Thursday, May 15, 2014

Fraying Cuticles

You have probably heard that you should not cut you cuticles. Just push them back. Why is that?

When we refer to the cuticle, we are talking about the skin at the base of the nail, but it is really more complicated than that. The skin at the base of the nail is called the eponychium. It is living skin. The cuticle is part of the eponychium. The cuticle is the thin white looking piece of skin that sheds from underneath the eponychium. It is dead tissue that sticks on the nail and moves out on the nail as it grows forming a protective barrier between the nail plate and the living eponychium.

The "cuticles" (really the eponychium) are pushed back during a manicure revealing the thin skin that is stuck to the nail, the real cuticle. The cuticle can be gently scraped and loosened from the nail using a cuticle pusher or an orangewood stick then trimmed. It can also be lightly file off with a gentle nail file.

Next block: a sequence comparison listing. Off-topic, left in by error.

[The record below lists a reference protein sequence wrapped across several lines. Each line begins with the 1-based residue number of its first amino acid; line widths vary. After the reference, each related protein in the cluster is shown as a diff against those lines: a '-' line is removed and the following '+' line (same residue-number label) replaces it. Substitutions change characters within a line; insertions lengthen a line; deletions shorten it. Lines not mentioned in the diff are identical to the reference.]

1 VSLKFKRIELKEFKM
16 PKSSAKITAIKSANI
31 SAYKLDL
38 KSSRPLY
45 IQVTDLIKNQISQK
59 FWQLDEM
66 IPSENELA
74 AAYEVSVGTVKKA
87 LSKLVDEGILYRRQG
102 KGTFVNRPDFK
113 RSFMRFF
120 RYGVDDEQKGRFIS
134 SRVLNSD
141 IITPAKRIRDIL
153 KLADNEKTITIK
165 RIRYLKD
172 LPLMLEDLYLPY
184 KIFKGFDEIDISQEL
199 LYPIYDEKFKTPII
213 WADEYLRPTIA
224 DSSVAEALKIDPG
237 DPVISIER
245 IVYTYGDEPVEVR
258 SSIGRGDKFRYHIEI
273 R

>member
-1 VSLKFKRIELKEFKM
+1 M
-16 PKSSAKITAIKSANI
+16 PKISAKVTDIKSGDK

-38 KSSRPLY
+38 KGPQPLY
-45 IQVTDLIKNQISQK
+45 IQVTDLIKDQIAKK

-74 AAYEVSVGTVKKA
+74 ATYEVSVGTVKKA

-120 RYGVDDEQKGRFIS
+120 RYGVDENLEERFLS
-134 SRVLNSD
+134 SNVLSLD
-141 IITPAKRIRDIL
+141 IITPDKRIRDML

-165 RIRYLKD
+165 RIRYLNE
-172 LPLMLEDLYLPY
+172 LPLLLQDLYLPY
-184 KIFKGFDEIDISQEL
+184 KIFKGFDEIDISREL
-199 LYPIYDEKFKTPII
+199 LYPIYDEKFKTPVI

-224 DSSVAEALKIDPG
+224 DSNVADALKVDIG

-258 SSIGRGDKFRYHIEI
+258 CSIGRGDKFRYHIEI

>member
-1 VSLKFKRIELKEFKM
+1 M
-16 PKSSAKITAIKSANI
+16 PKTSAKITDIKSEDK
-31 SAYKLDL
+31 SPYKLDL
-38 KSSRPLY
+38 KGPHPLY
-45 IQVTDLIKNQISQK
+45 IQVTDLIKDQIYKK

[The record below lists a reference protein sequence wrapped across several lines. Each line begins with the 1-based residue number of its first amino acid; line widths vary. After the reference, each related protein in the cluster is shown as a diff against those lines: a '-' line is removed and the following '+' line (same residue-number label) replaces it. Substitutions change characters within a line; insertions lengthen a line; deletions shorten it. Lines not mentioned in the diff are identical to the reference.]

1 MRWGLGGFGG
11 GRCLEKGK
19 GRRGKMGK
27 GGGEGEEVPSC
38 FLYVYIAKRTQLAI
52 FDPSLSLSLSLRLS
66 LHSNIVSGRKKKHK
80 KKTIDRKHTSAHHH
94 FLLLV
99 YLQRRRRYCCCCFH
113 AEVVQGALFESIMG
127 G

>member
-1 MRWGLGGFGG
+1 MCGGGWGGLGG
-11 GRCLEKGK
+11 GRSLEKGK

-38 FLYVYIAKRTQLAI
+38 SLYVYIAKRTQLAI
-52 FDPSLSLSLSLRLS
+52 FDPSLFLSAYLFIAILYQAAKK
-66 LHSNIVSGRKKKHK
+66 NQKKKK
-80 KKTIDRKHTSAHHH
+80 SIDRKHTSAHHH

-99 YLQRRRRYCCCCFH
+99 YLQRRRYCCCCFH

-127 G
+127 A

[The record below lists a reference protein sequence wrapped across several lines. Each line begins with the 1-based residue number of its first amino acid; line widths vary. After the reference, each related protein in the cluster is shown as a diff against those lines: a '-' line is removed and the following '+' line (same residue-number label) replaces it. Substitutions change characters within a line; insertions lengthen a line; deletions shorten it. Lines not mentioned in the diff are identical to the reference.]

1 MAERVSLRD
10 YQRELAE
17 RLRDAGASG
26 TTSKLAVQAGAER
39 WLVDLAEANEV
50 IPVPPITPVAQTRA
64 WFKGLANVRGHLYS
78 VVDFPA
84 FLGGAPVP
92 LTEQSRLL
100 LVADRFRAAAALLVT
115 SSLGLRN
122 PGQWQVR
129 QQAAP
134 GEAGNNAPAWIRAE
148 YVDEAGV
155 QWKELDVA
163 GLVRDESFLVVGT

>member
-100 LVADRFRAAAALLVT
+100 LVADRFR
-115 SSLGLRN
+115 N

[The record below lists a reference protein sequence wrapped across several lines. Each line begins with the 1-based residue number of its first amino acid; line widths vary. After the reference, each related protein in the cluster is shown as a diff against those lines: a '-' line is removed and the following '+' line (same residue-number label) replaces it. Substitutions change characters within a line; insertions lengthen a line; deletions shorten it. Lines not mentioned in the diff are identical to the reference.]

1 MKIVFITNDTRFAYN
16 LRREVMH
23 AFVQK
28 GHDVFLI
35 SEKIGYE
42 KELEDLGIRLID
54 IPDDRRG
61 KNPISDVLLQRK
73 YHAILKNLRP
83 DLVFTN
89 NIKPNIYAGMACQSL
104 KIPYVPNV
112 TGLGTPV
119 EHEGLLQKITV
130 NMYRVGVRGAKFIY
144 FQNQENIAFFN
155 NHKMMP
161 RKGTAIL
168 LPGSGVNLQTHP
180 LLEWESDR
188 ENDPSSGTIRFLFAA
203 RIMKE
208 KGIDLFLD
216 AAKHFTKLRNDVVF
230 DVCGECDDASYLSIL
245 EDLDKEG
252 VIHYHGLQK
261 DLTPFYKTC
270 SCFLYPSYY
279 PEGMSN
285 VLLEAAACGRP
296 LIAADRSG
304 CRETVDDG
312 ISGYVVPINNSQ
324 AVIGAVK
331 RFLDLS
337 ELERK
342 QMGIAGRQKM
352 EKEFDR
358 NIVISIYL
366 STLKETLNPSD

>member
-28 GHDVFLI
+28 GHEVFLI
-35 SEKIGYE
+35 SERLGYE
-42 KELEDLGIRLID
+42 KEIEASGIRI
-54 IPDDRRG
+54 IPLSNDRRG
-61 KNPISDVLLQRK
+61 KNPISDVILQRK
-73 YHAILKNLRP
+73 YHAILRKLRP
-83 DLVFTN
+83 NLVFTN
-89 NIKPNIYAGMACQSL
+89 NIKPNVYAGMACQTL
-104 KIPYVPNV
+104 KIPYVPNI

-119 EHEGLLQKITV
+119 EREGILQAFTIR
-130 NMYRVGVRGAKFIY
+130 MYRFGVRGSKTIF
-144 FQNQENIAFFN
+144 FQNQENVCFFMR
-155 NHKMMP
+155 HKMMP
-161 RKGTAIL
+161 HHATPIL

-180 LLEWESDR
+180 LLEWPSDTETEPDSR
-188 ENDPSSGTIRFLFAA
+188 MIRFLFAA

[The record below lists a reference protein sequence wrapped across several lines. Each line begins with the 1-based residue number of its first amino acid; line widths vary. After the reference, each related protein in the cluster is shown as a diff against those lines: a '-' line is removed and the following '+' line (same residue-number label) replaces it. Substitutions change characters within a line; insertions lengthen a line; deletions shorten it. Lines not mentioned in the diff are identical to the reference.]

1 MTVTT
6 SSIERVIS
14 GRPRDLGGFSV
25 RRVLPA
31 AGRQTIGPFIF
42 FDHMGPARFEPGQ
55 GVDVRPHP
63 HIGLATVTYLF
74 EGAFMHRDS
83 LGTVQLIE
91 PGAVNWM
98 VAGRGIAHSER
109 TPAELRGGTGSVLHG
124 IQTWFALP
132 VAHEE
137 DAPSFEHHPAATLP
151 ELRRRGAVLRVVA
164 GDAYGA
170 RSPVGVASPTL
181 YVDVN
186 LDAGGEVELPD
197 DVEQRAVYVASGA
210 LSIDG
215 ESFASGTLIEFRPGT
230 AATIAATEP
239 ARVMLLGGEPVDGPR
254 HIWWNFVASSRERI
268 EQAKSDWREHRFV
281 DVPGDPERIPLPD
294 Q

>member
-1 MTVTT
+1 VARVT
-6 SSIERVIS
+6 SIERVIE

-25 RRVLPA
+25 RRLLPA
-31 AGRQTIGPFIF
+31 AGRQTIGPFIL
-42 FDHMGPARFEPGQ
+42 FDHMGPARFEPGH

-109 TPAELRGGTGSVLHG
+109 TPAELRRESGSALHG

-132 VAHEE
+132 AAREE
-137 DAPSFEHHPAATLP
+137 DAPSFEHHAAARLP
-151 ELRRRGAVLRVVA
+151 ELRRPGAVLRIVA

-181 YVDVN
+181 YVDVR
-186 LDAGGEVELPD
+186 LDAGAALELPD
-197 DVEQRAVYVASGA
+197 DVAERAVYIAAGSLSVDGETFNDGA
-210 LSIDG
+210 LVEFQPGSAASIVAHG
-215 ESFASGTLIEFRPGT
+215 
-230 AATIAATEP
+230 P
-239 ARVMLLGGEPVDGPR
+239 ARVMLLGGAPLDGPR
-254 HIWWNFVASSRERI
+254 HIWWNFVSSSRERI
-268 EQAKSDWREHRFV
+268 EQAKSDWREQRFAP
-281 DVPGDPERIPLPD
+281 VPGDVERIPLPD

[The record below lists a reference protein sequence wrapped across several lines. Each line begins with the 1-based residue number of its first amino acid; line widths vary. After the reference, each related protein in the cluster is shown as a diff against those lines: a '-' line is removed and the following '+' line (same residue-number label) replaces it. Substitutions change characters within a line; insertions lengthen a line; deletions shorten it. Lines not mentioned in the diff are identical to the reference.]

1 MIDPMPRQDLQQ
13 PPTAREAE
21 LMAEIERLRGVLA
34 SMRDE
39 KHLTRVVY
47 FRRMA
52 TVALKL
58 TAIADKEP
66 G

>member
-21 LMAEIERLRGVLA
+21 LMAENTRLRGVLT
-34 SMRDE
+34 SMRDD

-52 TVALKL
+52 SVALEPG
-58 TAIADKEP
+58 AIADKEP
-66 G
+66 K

The eponychium should not be cut. Cutting the results in rough, hard, fraying skin a few days after the cutting. Keep the eponychium looking healthy and moist by pushing it back then applying oil and hand lotion. Using a scrub will also keep them looking good.

So, your eponychium was cut and now you have frayed up skin that pulls and gets sore. It will take a while to get the skin looking smooth and healthy again. Start with no more cutting of the eponychium. You can gently push back but no eponychium cutting. Gently trim, don't pull, the frayed pieces of skin. Apply a thick moisturizer to the base of the nails a few times a day. Cuticle oil (such as Solar Oil), coconut oil and olive are also very healing. Petroleum jelly will work. Manicures will help repair and beautify the skin as it heals. It's going to take some perseverance, but the skin heal and be smooth again.


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